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Divorce planning involves organizing finances, assets, and debts to prepare for the legal and financial consequences of a divorce. It includes determining alimony, child support, custody arrangements, and property division, as well as updating estate plans, insurance policies, and retirement accounts.

When planning a divorce in Switzerland, our job as Financial Planners is simply to help you:

  1. Assist in evaluating marital assets, including financial accounts, properties, investments, and businesses.
  2. Provide guidance on spousal support arrangements and the tax implications on any award given by the courts.
  3. Analyze the tax consequences of various divorce settlement options and optimize the financial outcome for your share.
  4. Assess and advise on the award of any retirement assets and pension plans, ensuring the assets are suitably held for your long-term financial security.
  5. Assist in implementing strategies to protect and preserve wealth, such as estate planning and asset management, to secure your financial future.

What are the residency requirements for filing for divorce in Switzerland?

In Switzerland, one or both spouses must be a resident for at least one year before filing for divorce. If both parties agree to the divorce, they can file jointly. If not, one party can file and the other party must be notified and given the opportunity to contest the divorce.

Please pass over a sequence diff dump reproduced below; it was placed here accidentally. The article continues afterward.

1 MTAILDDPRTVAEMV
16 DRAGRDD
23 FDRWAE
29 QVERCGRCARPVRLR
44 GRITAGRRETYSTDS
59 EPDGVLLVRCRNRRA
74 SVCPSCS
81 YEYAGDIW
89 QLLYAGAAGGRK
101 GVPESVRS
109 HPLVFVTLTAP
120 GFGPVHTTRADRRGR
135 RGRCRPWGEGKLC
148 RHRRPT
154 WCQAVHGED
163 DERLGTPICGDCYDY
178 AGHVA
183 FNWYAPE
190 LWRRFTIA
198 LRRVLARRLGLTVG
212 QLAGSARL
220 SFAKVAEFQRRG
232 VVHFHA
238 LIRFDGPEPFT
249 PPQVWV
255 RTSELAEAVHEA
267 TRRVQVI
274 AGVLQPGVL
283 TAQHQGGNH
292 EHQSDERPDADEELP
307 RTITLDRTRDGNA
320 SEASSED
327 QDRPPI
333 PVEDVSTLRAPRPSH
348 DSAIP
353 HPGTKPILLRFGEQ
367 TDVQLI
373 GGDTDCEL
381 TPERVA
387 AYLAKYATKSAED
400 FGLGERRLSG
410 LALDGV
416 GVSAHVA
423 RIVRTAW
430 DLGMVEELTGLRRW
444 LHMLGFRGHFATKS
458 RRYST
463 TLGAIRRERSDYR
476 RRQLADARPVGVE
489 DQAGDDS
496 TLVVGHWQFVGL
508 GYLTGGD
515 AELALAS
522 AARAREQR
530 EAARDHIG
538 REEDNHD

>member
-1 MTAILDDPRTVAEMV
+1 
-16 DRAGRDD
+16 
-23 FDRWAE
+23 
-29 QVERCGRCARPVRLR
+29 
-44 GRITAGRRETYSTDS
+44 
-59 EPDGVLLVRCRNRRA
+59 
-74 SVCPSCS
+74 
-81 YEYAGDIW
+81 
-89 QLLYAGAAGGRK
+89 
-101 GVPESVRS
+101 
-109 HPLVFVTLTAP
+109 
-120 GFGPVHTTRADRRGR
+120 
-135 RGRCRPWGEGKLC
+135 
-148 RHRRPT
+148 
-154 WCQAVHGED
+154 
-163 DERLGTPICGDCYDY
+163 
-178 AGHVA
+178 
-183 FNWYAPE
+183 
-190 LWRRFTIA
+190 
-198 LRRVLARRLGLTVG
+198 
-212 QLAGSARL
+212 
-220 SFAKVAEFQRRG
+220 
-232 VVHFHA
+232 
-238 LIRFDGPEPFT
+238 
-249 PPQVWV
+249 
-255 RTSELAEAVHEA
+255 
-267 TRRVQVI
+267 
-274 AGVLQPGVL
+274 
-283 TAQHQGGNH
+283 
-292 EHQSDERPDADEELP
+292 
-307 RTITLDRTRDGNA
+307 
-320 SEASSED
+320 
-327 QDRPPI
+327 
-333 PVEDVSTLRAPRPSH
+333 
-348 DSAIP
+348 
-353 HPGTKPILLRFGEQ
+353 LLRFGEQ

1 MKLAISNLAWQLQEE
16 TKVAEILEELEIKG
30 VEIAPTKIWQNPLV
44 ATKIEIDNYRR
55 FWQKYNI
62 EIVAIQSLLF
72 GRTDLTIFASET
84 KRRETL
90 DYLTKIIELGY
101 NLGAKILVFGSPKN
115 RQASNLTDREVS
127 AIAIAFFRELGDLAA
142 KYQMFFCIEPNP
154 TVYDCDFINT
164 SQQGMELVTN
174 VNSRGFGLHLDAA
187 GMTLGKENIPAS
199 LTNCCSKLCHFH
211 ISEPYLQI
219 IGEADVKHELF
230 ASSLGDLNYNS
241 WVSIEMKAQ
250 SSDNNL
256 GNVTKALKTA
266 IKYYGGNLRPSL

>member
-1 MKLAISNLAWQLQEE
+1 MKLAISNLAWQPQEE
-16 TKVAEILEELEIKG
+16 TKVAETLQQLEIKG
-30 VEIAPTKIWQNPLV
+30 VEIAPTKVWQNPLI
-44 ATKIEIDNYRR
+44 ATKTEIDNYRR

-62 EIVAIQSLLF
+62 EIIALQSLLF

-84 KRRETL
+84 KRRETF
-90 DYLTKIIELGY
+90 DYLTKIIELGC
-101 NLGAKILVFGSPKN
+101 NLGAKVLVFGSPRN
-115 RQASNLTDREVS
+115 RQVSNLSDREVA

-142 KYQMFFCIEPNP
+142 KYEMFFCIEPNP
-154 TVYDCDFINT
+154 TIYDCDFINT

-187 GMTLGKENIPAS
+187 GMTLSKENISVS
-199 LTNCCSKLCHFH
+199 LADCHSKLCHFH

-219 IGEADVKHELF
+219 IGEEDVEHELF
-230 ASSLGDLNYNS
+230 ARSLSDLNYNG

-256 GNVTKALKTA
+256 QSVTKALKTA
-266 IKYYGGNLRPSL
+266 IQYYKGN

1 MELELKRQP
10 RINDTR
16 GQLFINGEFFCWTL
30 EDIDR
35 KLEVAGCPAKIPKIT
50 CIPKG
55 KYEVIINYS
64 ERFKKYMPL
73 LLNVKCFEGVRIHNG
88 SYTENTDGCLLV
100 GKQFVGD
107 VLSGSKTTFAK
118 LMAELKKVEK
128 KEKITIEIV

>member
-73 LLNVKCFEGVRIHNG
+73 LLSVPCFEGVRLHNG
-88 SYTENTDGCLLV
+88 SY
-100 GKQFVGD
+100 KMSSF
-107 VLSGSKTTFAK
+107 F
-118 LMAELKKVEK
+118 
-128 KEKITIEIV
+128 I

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How is property divided in a divorce in Switzerland?

In Switzerland, the default rule is that assets and debts are divided equally between the spouses. However, the court may consider factors such as the duration of the marriage, the financial contributions of each spouse, and the needs of each spouse when dividing property.

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How are child custody and visitation arrangements determined in a divorce in Switzerland?

In Switzerland, the best interests of the child are the primary consideration when determining custody and visitation arrangements. If the parents cannot agree on a plan, the court may appoint a custody expert to make recommendations. The court may also consider the child’s wishes if they are mature enough to express them. Joint custody is common in Switzerland, and visitation schedules may vary depending on the child’s age and the distance between the parents’ homes.

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